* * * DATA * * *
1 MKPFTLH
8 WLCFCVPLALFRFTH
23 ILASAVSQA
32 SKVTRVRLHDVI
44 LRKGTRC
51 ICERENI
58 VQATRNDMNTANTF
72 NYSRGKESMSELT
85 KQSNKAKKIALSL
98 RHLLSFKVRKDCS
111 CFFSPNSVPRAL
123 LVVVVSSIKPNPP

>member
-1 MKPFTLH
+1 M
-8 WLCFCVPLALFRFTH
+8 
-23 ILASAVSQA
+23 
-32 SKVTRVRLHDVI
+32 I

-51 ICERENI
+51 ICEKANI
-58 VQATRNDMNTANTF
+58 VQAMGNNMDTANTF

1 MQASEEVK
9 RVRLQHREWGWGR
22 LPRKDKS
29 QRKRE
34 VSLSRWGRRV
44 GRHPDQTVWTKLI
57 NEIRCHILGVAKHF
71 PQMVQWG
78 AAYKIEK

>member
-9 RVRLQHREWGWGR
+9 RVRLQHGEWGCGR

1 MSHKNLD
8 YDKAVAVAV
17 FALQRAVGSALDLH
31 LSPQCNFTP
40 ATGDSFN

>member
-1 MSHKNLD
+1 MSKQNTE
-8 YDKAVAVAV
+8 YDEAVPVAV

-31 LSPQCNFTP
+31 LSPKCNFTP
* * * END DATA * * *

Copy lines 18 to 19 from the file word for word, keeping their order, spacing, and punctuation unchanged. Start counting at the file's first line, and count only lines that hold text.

-23 ILASAVSQA
+23 